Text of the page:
in

LikeLike AngryAngry HahaHaha OMGOMG WTFWTF

2020 NFL Draft: Why Trading Up Could Make More Sense Than Ever Before

The COVID-19 pandemic is creating all sorts of new challenges for teams as they prepare for the 2020 NFL Draft. Given these unusual circumstances and limitations in scouting players, could it make this a year where teams would be better off packaging their draft picks and trading up into higher spots?

While the traditional philosophy has always been to try and get more picks by trading down or trading away veteran players, 2020 is giving teams less opportunities to evaluate talent. College Pro Days were mostly cancelled and interviews are having to be done over the internet.

Granted, everyone is in the same boat. And while this may not be a major deterrent with the star players who go in the early rounds, what about small-school prospects and others that you just never got a chance to get a good look at?

If there’s less familiarity or certainty with prospects in the middle and later rounds of the draft, teams could easily be more motivated to try and use those picks to move up in Rounds 1-3.

The Cowboys are one team that hasn’t been afraid to trade up in the modern era. They did in 2012 to get Morris Claiborne and again in 2014 for DeMarcus Lawrence.

Depending on how Dallas feels about their current talent and their comfort level with the 2020 rookie class, I could easily see them looking to move up at various points in this draft. Other than a few specific needs at WR and CB they have solid depth across the board after their free agency activity.

Perhaps I am underestimating how much evaluation work has been hindered during the current health crisis, or overrating how much teams base their decisions on what happens between February and April. After all, we got a full college football season and the Scouting Combine came and went before COVID-19 started shutting things down.

Still, with the typical evaluation process being hindered in some ways, I can’t help but wonder if it will cause teams to be less clingy to their middle and late-round picks. If so, it could mean a very active trade market during the 2020 NFL Draft.

What do you think?

Jess Haynie

Written by Jess Haynie

Cowboys fan since 1992, blogger since 2011. Bringing you the objectivity of an outside perspective with the passion of a die-hard fan. I love to talk to my readers, so please comment on any article and I'll be sure to respond!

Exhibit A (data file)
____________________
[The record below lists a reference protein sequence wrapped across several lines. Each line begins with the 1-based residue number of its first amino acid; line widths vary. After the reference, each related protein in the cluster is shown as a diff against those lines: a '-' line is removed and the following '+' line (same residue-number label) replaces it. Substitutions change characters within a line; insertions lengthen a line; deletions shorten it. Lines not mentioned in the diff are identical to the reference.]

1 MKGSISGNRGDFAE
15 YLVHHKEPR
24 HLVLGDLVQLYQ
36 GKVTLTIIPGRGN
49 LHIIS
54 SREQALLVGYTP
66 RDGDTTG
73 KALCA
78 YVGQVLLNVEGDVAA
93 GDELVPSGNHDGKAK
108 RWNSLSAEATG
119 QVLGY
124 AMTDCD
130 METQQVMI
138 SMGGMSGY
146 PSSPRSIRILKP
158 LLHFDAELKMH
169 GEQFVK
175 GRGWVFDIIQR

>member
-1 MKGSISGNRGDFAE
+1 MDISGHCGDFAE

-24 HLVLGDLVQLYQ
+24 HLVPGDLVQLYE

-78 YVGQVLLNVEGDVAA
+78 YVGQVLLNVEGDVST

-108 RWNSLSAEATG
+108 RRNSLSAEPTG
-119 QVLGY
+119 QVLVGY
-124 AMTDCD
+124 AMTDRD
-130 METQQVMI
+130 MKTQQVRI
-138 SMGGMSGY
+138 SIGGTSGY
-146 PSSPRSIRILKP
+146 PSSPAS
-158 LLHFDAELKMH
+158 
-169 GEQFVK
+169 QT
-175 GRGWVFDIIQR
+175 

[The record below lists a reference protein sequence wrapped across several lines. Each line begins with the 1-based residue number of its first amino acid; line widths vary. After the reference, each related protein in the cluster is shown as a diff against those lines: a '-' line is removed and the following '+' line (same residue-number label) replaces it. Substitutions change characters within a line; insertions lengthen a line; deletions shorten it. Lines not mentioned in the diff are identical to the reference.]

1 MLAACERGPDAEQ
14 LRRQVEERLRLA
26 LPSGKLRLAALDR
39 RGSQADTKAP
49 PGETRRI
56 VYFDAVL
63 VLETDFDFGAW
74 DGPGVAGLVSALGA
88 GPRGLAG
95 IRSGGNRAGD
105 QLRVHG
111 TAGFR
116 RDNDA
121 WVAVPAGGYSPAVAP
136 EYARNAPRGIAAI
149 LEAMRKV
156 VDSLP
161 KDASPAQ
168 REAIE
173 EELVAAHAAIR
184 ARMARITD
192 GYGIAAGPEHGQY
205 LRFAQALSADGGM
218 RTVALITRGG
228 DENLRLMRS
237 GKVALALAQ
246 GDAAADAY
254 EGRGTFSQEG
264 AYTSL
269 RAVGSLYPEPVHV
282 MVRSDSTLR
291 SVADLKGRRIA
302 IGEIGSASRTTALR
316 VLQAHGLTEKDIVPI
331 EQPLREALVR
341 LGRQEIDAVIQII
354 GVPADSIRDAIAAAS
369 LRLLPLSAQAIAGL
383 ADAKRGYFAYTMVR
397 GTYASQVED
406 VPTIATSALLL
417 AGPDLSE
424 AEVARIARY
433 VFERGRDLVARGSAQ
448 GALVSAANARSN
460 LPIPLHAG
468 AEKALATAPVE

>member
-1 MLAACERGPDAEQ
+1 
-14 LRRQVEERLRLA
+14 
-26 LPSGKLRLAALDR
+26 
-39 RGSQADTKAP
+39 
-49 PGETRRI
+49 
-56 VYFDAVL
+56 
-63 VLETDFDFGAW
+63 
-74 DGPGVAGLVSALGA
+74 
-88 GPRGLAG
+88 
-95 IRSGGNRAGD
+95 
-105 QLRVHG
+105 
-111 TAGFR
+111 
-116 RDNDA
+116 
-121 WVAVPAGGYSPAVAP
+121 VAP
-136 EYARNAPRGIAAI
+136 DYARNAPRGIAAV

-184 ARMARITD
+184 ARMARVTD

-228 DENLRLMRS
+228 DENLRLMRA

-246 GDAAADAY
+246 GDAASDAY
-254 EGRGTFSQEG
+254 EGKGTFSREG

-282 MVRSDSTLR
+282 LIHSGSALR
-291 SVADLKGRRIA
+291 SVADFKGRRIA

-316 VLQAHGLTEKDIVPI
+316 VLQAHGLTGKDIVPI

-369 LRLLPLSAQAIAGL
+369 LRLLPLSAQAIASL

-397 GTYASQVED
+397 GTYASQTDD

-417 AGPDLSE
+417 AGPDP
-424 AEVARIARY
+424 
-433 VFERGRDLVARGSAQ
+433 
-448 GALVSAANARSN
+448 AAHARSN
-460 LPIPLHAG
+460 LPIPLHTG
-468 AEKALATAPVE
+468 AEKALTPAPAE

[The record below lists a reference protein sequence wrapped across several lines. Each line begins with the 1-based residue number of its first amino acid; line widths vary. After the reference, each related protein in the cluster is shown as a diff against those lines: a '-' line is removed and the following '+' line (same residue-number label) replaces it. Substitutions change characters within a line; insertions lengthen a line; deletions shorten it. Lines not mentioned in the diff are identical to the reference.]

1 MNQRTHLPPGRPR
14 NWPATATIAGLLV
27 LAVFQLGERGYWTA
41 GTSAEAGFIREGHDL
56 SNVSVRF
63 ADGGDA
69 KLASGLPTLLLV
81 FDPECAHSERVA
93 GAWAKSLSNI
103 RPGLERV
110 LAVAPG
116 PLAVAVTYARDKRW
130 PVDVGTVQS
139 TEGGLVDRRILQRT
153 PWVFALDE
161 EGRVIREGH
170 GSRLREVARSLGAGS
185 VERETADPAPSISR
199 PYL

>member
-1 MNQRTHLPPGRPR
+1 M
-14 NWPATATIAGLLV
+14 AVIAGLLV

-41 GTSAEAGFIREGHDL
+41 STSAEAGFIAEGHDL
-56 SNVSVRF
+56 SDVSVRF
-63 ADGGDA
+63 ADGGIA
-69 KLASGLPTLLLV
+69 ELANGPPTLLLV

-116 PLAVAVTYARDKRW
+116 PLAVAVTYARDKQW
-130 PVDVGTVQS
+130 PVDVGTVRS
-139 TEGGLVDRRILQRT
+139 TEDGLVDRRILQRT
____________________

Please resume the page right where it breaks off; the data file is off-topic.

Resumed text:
Comments

Leave a Reply
  1. You forgot to mention that safety is one of the biggest needs for us!! We have plenty of wide receivers, so that’s not really that big of a need for us, and we got a couple CBs that’ll still be with us after this season, but after this season we won’t have any safeties with any starting experience!! Drafting a safety should be on the top of our list if not at the top then right after getting a CB1…. If we can find one at our positions in the draft!! And chances are that the only CB that’ll be good enough to start on day 1 is Jeffery Okudah, the rest of the CBs are questionable at best, so in my opinion I think we should draft a safety in the 1st round preferably Xavier Mckinney, and then draft the best corner available in the 2nd round and then we can get a slot receiver in the 3rd round and then double dip on the safety and corner positions in the 4th and 5th round and with the extra 5th round pick and the 7th round pick draft the best player available!! We have way too many needs on defense to trade away some of our picks to move up in the draft!! If anything we should move back in the draft to gain extra picks!! But if we don’t move back then we would be better off staying put and drafting as I mentioned above!! But that’s just my opinion!!

  2. ONLY WAY you trade up (and have to give up a lot is Okudah.
    Besides that if one of top 3 wr don’t fall to us or Chaisson/Kinlaw

    I trade down get corners and or quality wr

  3. Article might have made sense if you had discussed players worth trading up for.

    If there is a special player, a true difference maker, a qualified maybe. But Dallas has too many holes to fill, trading back makes more sense, especially if one of the big 4 QBs slides to 17.

    Dallas’ needs today, S/CB/DE/DT/LB/TE/C/P and I would mind seeing Dallas nab 2 of either S or CB as they always make good STs guys

  4. Always easy to find a trade up partner; not that easy to find a trad back partner, especially when the golden rule is whomever calls first loses.

  5. You lost me at “COVID-19” and the fact you didn’t mention a single target they should trade up for. One more thing, Journalism 101: Chapter 1 teaches you all about run-on sentences.

  6. not the best explanation. But the point of trading up is usually for a player you really like. There are very few prospects worth trading up for in the class, especially in the 1st – Burrows, Young and Simmons – all to be in the top 5. What would it cost – that’s the real question – if we have to give up a 2nd, which is a minimum to get into top 5, so it’s definitely a no.

  7. The only player I would move up and get is Isaiah Simmons 6-4 235 Clemson 4.39
    He can cover Tight Ends like Ertz, Kittles, Howard, Engram. Use him up and down the defensive line like they did HOF Lawrence Taylor. Let him blitz in the stand up position and let offensive coordinators guess were he will line up at.

Leave a Reply

This site uses Akismet to reduce spam. Learn how your comment data is processed.

Loading…

Loading…

0
Cowboys Draft: Utah CB Jaylon Johnson a Prospect Worth Trading Up For

Cowboys Draft: Utah CB Jaylon Johnson a Prospect Worth Trading Up For

Could Dak Per

Cowboys 2020 Draft Breakdown: Offensive Edition